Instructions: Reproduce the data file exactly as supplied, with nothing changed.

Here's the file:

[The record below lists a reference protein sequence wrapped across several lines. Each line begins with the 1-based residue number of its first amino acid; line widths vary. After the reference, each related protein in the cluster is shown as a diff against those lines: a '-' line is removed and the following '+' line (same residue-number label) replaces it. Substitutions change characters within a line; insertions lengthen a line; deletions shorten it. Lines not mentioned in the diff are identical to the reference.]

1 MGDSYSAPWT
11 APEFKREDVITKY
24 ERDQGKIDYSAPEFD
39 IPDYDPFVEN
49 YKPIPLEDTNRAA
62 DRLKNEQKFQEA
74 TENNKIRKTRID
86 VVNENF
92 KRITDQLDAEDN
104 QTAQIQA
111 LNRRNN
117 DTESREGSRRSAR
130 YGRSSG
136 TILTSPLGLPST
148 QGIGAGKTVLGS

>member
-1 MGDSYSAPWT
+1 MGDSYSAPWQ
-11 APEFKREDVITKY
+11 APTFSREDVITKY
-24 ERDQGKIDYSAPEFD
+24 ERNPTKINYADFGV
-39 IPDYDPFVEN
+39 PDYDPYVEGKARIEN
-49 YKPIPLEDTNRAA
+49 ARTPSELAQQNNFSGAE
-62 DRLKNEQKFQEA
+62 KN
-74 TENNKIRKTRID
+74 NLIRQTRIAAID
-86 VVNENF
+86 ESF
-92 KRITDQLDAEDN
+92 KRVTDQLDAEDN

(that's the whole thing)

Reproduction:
[The record below lists a reference protein sequence wrapped across several lines. Each line begins with the 1-based residue number of its first amino acid; line widths vary. After the reference, each related protein in the cluster is shown as a diff against those lines: a '-' line is removed and the following '+' line (same residue-number label) replaces it. Substitutions change characters within a line; insertions lengthen a line; deletions shorten it. Lines not mentioned in the diff are identical to the reference.]

1 MGDSYSAPWT
11 APEFKREDVITKY
24 ERDQGKIDYSAPEFD
39 IPDYDPFVEN
49 YKPIPLEDTNRAA
62 DRLKNEQKFQEA
74 TENNKIRKTRID
86 VVNENF
92 KRITDQLDAEDN
104 QTAQIQA
111 LNRRNN
117 DTESREGSRRSAR
130 YGRSSG
136 TILTSPLGLPST
148 QGIGAGKTVLGS

>member
-1 MGDSYSAPWT
+1 MGDSYSAPWQ
-11 APEFKREDVITKY
+11 APTFSREDVITKY
-24 ERDQGKIDYSAPEFD
+24 ERNPTKINYADFGV
-39 IPDYDPFVEN
+39 PDYDPYVEGKARIEN
-49 YKPIPLEDTNRAA
+49 ARTPSELAQQNNFSGAE
-62 DRLKNEQKFQEA
+62 KN
-74 TENNKIRKTRID
+74 NLIRQTRIAAID
-86 VVNENF
+86 ESF
-92 KRITDQLDAEDN
+92 KRVTDQLDAEDN